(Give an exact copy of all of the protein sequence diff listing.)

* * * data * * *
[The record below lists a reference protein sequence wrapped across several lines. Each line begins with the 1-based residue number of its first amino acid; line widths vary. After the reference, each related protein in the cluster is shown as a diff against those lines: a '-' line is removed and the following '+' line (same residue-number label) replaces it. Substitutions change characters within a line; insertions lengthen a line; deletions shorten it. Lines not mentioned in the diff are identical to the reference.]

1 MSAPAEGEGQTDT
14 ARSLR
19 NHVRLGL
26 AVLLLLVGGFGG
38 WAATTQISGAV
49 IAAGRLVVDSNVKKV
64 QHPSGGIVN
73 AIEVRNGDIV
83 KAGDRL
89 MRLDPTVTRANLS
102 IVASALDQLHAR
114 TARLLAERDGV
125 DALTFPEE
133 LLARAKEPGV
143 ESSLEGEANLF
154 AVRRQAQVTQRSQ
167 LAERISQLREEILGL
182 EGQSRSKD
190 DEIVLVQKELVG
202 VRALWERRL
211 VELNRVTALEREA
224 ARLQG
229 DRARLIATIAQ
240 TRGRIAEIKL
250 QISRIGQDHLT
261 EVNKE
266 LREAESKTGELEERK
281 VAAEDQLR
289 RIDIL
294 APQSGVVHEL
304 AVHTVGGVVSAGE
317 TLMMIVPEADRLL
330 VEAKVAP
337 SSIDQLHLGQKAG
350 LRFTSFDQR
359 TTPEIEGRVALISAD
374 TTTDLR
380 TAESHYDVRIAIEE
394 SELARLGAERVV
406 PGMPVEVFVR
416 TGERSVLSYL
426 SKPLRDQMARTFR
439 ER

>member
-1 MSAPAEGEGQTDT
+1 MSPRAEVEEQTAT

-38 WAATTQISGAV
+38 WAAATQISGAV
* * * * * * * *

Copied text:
[The record below lists a reference protein sequence wrapped across several lines. Each line begins with the 1-based residue number of its first amino acid; line widths vary. After the reference, each related protein in the cluster is shown as a diff against those lines: a '-' line is removed and the following '+' line (same residue-number label) replaces it. Substitutions change characters within a line; insertions lengthen a line; deletions shorten it. Lines not mentioned in the diff are identical to the reference.]

1 MSAPAEGEGQTDT
14 ARSLR
19 NHVRLGL
26 AVLLLLVGGFGG
38 WAATTQISGAV
49 IAAGRLVVDSNVKKV
64 QHPSGGIVN
73 AIEVRNGDIV
83 KAGDRL
89 MRLDPTVTRANLS
102 IVASALDQLHAR
114 TARLLAERDGV
125 DALTFPEE
133 LLARAKEPGV
143 ESSLEGEANLF
154 AVRRQAQVTQRSQ
167 LAERISQLREEILGL
182 EGQSRSKD
190 DEIVLVQKELVG
202 VRALWERRL
211 VELNRVTALEREA
224 ARLQG
229 DRARLIATIAQ
240 TRGRIAEIKL
250 QISRIGQDHLT
261 EVNKE
266 LREAESKTGELEERK
281 VAAEDQLR
289 RIDIL
294 APQSGVVHEL
304 AVHTVGGVVSAGE
317 TLMMIVPEADRLL
330 VEAKVAP
337 SSIDQLHLGQKAG
350 LRFTSFDQR
359 TTPEIEGRVALISAD
374 TTTDLR
380 TAESHYDVRIAIEE
394 SELARLGAERVV
406 PGMPVEVFVR
416 TGERSVLSYL
426 SKPLRDQMARTFR
439 ER

>member
-1 MSAPAEGEGQTDT
+1 MSPRAEVEEQTAT

-38 WAATTQISGAV
+38 WAAATQISGAV